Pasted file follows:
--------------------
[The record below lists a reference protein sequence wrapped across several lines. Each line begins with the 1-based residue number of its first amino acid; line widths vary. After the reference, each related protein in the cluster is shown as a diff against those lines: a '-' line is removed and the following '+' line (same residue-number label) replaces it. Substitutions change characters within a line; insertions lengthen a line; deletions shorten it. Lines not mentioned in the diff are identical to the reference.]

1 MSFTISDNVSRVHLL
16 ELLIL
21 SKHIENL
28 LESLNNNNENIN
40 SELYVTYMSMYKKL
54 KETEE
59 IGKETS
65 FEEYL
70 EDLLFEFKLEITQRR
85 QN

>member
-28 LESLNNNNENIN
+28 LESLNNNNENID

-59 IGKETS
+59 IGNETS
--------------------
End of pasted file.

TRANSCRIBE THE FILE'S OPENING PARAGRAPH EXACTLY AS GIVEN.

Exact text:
[The record below lists a reference protein sequence wrapped across several lines. Each line begins with the 1-based residue number of its first amino acid; line widths vary. After the reference, each related protein in the cluster is shown as a diff against those lines: a '-' line is removed and the following '+' line (same residue-number label) replaces it. Substitutions change characters within a line; insertions lengthen a line; deletions shorten it. Lines not mentioned in the diff are identical to the reference.]